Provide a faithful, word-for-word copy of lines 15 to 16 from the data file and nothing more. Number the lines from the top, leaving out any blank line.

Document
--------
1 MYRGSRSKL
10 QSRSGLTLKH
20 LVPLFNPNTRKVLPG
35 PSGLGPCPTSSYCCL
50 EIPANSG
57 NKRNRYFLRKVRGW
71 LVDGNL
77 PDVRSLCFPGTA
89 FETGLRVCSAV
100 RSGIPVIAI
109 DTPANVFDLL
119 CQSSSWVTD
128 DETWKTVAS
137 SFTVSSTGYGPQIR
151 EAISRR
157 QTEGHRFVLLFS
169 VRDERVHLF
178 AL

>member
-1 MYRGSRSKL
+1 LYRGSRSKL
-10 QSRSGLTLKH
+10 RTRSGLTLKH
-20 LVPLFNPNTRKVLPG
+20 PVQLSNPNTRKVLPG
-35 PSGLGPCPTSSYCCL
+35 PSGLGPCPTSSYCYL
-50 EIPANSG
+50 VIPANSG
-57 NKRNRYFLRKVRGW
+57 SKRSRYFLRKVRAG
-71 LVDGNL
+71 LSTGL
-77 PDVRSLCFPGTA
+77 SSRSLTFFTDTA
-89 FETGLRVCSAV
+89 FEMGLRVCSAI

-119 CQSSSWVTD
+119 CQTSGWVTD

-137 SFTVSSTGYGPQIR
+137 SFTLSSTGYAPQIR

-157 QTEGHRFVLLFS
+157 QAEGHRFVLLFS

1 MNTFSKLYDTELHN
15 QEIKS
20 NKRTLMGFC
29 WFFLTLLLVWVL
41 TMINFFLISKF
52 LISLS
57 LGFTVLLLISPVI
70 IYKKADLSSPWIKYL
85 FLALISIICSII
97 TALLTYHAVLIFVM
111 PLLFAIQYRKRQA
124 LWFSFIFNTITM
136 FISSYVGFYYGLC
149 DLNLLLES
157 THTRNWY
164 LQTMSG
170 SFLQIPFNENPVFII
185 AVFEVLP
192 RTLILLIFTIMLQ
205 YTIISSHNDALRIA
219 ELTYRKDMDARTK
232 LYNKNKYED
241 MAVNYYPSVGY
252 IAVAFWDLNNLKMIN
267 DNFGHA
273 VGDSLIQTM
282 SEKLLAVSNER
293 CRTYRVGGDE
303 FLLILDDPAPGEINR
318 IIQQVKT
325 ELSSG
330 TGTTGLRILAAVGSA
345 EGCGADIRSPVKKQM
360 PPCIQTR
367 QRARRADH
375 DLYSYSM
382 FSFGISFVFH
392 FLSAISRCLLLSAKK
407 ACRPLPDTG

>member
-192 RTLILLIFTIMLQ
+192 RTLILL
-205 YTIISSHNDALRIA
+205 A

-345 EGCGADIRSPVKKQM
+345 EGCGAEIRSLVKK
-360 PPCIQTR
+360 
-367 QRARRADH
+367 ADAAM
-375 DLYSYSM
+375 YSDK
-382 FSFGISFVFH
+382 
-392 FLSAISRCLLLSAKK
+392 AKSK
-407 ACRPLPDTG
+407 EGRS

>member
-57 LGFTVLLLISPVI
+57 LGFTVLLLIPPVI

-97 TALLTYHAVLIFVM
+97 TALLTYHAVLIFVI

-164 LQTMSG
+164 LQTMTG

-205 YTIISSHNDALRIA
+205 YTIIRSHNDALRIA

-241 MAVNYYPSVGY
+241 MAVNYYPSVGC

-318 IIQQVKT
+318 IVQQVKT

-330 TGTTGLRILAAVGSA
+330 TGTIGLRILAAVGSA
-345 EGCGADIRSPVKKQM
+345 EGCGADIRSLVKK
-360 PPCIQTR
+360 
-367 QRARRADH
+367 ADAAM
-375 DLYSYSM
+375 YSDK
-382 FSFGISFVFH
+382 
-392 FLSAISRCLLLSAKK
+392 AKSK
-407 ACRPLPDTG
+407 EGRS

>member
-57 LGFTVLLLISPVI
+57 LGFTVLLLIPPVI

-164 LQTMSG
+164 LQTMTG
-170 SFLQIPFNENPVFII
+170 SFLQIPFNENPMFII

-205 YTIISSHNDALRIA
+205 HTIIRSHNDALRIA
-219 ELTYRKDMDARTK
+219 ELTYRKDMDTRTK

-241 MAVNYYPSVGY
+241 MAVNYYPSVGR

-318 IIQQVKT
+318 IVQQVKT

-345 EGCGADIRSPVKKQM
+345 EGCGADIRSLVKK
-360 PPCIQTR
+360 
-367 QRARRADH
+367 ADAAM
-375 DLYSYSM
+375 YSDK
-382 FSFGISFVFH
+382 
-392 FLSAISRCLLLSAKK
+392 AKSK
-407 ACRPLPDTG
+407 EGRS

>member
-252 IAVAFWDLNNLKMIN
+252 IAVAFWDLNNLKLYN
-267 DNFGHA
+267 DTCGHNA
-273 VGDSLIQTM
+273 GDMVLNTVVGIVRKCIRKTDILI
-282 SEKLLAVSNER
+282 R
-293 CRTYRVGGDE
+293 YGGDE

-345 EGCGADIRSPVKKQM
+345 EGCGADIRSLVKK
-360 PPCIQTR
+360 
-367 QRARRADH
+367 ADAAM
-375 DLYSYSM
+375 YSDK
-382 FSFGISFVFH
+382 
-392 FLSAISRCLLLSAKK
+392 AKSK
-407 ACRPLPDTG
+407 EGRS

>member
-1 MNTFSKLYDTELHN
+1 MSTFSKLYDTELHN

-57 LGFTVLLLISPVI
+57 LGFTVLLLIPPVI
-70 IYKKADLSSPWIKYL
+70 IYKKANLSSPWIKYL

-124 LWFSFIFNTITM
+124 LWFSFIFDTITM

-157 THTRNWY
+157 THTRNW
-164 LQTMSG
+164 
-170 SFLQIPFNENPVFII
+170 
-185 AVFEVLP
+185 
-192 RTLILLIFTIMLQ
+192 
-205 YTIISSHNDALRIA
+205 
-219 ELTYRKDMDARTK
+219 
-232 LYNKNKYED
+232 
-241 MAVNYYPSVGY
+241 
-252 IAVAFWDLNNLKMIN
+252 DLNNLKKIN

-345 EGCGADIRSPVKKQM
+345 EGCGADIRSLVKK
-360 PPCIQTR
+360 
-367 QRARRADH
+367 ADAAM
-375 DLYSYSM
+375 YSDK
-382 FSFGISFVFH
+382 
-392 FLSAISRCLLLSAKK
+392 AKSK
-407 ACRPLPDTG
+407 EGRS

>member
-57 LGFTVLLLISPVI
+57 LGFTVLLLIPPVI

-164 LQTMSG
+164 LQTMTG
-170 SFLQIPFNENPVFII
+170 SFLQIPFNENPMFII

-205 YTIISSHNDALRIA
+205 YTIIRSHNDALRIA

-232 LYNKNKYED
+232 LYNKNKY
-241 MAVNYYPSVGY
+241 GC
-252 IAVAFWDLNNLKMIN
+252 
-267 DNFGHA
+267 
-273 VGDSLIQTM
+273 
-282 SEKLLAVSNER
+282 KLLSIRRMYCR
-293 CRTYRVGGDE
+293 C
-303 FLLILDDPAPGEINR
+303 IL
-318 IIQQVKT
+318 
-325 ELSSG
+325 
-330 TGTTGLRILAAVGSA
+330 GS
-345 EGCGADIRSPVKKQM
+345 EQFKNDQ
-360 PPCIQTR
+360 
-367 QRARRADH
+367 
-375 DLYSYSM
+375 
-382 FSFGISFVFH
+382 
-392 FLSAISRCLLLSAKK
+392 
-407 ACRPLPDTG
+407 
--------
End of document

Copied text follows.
151 EAISRR
157 QTEGHRFVLLFS